The feed forward correction circuit includes a summation junction 116, a gain and phase adjuster 118, and an error amplifier 120. Summation junction 116 receives a portion of input signal 102 via input signal coupler 104 and further receives a portion of amplified signal 107 via a first output signal coupler 108 coupled to an output of RF power amplifier 106. Summation junction 116 subtracts the received portion of the amplified signal from the received portion of the input signal to produce an error signal 117. The subtraction results in a partial cancellation of the carrier components of the received portion of amplified signal by the carrier components of the received portion of the input signal. As a result, error signal 117 primarily contains the distortion components of the received portion of the amplified signal.

Summation junction 116 conveys error signal 117 to error amplifier 120 via a feed forward gain and phase adjuster 118. Gain and phase adjuster 118 adjusts a gain and/or phase of error signal 117 based on a control signal 129 in order to facilitate a cancellation of the distortion components of amplified signal 107 by an amplified and gain and/or phase adjusted version of error signal 117. Gain and phase adjuster 118 then conveys the gain and/or phase adjusted error signal to error amplifier 120. Error amplifier 120 amplifies the received error signal to produce an amplified error signal 121 and conveys the amplified error signal to an output signal combiner 112. Output signal combiner 112 combines amplified error signal 121 with amplified signal 107 to partially cancel the distortion components of the amplified signal and produce a distortion reduced output signal 113.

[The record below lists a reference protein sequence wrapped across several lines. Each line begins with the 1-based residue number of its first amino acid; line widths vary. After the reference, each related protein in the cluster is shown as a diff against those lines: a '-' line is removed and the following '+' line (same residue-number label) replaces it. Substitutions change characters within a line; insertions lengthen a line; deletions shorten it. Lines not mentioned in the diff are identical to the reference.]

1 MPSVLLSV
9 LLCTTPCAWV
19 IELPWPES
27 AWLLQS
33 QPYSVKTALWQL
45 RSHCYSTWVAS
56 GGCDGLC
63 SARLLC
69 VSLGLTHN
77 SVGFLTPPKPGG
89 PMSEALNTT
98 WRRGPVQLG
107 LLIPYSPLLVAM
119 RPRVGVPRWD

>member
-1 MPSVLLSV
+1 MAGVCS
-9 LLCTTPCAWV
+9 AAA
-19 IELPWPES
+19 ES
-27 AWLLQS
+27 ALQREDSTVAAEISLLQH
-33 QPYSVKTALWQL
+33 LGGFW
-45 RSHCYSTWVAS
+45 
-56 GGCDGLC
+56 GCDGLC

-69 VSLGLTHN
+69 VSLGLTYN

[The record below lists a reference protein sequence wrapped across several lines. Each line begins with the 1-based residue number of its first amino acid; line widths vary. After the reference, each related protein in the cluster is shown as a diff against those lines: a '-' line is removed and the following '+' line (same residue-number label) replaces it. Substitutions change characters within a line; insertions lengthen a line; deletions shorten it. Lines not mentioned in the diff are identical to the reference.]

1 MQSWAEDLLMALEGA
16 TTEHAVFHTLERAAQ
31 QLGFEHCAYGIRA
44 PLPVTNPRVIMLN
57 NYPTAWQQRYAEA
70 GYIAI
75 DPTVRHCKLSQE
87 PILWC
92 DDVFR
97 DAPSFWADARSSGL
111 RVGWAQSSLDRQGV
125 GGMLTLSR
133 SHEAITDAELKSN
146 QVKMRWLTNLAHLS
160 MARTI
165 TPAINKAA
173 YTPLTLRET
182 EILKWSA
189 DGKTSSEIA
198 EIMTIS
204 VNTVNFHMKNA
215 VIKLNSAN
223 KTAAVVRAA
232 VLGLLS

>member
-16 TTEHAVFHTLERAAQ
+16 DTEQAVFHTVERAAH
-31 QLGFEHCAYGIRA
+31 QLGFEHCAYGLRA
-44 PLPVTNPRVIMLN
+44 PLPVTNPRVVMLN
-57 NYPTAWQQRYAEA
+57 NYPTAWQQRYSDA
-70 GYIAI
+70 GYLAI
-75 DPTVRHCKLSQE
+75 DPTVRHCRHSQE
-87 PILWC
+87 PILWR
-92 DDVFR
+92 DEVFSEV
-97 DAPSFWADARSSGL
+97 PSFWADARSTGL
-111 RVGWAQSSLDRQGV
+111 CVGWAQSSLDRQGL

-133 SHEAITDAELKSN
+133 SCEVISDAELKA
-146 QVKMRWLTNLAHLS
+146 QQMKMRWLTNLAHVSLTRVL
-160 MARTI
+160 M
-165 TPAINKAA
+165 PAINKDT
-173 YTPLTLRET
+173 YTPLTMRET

Control signal 129 is generated by a control circuit comprising a power detector 124, a correlator 126, and an integrator 128. A second output signal coupler 114 samples output signal 113 to produce an attenuated output signal 123. Second output signal coupler 114 conveys attenuated output signal 123 to detector 124. Detector 124 detects a power of attenuated output signal 123 to produce a detected signal 125 that the detector conveys to correlator 126. Correlator 126 correlates detected signal 125 to a known reference signal to produce a correlation signal 127 that the correlator conveys to integrator 128. Integrator 128 integrates correlation signal 127 to produce control signal 129. Control signal 129 is then used by gain and phase adjuster 118 to adjust the gain and/or phase of error signal 117, thereby adjusting the error signal based on distortion components detected in output signal 113.